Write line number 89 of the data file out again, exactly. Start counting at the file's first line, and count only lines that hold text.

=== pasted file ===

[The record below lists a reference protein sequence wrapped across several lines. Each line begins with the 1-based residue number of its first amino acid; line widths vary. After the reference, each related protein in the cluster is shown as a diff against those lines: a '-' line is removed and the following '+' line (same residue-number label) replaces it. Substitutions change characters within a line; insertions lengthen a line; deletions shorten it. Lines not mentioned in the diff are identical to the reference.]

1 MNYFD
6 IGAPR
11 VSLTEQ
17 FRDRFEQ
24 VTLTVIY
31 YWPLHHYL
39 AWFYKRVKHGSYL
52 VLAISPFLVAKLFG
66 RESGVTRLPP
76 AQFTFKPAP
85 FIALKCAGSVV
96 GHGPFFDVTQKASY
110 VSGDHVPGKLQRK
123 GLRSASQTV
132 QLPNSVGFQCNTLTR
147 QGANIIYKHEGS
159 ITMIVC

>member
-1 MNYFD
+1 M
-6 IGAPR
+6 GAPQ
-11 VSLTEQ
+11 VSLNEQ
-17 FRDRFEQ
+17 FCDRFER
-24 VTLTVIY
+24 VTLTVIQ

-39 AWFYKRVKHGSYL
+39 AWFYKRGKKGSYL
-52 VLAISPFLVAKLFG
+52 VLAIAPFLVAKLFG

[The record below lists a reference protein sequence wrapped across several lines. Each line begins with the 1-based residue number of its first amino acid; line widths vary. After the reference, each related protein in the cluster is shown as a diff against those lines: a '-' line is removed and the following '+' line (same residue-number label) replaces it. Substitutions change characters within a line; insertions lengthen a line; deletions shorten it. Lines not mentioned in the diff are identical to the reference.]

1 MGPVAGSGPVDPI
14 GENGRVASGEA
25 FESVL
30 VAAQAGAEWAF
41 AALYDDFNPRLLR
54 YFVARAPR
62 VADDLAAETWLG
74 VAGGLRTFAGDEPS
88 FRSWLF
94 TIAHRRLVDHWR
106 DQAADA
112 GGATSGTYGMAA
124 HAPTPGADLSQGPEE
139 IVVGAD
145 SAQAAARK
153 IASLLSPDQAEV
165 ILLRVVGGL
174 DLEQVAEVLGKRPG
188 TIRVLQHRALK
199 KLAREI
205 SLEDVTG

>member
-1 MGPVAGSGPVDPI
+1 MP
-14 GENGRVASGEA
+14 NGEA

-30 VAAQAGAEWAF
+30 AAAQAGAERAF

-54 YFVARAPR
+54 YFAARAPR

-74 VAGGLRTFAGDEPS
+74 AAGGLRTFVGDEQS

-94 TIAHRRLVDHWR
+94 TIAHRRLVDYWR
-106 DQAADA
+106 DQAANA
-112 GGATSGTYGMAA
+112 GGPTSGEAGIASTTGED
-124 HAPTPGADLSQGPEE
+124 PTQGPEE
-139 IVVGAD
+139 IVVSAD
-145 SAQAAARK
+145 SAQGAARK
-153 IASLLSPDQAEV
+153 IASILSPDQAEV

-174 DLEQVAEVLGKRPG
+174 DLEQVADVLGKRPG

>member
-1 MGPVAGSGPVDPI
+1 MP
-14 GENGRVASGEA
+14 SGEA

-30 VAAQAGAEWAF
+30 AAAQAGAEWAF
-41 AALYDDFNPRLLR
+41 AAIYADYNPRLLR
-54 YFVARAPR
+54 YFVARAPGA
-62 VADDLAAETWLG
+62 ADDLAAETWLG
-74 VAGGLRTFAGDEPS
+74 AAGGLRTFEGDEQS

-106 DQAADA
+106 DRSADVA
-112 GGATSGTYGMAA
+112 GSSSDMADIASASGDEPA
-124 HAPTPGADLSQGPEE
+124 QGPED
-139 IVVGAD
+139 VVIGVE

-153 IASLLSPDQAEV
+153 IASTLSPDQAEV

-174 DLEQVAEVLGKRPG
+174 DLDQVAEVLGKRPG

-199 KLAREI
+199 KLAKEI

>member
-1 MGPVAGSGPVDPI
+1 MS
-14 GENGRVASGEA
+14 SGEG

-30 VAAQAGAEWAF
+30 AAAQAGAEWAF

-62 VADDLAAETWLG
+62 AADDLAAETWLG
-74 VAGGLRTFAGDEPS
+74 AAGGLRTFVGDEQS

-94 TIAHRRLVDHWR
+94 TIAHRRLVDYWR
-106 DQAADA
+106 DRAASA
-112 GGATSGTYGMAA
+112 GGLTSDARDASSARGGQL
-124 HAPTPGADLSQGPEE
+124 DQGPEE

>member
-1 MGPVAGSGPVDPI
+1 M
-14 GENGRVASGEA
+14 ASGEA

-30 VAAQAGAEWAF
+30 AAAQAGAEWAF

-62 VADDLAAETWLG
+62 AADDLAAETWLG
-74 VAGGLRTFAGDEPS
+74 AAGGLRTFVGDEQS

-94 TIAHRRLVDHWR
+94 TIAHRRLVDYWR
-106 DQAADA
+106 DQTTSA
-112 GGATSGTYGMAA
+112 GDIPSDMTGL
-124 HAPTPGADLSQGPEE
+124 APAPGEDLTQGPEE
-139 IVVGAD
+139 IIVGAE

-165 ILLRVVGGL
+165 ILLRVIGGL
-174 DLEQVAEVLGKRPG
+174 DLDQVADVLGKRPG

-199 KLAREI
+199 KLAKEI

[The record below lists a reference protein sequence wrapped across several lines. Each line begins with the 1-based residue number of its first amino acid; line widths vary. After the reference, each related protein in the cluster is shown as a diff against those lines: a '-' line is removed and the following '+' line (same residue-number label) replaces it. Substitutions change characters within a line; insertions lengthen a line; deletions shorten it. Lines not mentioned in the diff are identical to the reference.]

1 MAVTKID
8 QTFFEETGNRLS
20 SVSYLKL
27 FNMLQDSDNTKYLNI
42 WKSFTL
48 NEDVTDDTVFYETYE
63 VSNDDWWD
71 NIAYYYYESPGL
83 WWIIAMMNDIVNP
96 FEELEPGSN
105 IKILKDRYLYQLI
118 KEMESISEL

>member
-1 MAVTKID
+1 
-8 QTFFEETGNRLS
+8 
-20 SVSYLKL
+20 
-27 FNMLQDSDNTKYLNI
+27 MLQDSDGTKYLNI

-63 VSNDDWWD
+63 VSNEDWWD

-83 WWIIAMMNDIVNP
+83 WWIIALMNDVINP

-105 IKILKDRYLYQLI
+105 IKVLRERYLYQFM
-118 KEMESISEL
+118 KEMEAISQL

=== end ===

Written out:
+30 AAAQAGAEWAF